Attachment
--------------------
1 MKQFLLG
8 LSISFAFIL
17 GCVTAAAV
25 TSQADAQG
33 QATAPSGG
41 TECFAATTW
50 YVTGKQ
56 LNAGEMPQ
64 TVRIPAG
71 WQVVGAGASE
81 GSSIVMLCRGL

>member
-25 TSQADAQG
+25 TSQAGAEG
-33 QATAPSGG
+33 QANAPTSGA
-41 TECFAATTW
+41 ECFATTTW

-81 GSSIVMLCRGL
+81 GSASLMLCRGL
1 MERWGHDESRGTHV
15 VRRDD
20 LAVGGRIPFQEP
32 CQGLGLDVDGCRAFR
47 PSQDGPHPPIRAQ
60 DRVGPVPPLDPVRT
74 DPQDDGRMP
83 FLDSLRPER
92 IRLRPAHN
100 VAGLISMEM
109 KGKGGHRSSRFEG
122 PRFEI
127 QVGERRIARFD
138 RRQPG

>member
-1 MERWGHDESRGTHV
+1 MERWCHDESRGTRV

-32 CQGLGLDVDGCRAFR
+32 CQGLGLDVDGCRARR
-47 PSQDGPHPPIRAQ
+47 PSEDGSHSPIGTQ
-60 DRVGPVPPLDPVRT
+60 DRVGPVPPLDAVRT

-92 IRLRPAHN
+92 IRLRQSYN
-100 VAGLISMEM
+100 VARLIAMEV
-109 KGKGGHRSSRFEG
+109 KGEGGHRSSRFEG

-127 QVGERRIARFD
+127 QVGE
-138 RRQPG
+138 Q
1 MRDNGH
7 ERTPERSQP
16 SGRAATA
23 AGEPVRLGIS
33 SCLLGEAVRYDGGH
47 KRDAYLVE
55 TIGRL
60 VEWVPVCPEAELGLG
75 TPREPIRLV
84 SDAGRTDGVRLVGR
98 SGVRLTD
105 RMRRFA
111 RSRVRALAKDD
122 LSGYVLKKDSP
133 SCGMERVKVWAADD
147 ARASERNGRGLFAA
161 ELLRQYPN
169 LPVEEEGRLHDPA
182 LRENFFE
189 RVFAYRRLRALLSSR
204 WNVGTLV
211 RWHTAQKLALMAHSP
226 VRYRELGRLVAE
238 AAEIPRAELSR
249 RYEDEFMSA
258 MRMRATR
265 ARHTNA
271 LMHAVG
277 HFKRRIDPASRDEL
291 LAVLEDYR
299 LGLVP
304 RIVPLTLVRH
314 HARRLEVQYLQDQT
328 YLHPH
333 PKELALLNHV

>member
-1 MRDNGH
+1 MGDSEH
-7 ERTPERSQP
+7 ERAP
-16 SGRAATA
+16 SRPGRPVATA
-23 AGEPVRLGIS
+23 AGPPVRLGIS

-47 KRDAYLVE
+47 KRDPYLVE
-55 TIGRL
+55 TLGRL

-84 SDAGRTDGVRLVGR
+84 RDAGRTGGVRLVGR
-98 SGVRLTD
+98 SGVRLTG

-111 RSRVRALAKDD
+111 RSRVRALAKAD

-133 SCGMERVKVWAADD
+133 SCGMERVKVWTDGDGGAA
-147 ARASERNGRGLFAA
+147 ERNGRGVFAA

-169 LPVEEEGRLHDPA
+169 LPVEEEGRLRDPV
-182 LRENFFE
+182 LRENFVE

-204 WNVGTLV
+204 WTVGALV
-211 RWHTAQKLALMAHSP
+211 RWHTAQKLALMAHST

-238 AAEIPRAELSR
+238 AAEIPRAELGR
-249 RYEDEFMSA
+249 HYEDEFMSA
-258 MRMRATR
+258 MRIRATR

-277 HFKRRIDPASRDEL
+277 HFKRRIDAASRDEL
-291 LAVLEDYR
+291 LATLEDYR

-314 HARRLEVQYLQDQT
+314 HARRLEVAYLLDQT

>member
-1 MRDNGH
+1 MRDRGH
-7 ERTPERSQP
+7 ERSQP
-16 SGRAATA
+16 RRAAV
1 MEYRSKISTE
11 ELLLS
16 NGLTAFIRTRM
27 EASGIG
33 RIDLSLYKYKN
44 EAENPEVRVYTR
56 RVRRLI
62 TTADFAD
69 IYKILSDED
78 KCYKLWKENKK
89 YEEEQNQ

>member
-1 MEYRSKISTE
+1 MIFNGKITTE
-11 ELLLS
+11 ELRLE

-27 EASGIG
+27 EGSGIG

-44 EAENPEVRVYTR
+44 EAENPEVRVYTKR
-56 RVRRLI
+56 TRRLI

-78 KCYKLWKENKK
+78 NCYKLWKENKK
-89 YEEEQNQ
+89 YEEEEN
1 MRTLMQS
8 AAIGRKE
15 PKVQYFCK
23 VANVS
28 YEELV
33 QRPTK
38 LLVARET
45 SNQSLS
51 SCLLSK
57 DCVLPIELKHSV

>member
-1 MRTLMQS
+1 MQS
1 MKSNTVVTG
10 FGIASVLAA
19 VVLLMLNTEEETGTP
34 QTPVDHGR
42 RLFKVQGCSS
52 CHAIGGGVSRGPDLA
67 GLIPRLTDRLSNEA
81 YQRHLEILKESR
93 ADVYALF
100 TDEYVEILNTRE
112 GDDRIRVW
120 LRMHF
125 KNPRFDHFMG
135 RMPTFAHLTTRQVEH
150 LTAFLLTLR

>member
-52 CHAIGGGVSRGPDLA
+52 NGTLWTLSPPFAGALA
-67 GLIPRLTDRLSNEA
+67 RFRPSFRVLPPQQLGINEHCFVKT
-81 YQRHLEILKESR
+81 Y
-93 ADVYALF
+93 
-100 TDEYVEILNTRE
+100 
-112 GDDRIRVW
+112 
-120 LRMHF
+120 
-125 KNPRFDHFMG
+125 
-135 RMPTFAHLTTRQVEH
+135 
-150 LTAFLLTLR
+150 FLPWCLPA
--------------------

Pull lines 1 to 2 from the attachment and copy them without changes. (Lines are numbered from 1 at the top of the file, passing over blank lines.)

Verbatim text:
1 MKQFLLG
8 LSISFAFIL